I attended the final of the The3is in Three competition on Wednesday night. It was a really entertaining evening; compere Te Radar was in great form, as were the eight finalists (N.B. I know that those of you who are not from NZ won’t have the slightest idea who Te Radar is, but I’m sure Google could solve that for you.) Each contestant had three minutes to present their PhD research, with the aid of one powerpoint slide and whatever over-exaggerated hand movements they wished to employ.
Overall, it was simply impressive how well the research topics were communicated. Even those that you would think were so technical that it would take more like three hours to do it. There were three science finalists, looking at topics of dealing with waste products from meat processing, tracing the origin of sediment in river estuaries, and understanding the survival mechanisms of a harmful bacteria. As a scientist, I hoped that one of those would win, but, alas, the prize went to an analysis of the last words uttered by Shakespearean characters as they met with unorthodox demises.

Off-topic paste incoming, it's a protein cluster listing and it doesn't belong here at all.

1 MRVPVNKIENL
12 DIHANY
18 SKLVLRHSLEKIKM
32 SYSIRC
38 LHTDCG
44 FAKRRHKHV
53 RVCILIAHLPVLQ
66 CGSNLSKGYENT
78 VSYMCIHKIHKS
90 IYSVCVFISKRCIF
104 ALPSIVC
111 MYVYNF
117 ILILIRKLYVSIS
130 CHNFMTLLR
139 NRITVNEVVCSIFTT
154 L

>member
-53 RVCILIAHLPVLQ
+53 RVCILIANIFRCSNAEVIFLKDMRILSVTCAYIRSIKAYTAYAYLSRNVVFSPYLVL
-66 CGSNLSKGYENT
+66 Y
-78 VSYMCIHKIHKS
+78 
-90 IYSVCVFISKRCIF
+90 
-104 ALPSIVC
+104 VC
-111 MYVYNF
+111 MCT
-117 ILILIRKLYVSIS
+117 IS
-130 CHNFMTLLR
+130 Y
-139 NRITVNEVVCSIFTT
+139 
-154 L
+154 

I wonder whether I could put my PhD thesis (a few years old now) into three minutes. It’s a tough ask; it rejoices under the title of ‘Auxiliary field quantum Monte Carlo calculations for exotic jellium’. If you want to know more, I’m sure the University of Bristol library could fish you out a copy from its archives. But if the students from Wednesday night could manage it with their work, it’s got to be possible.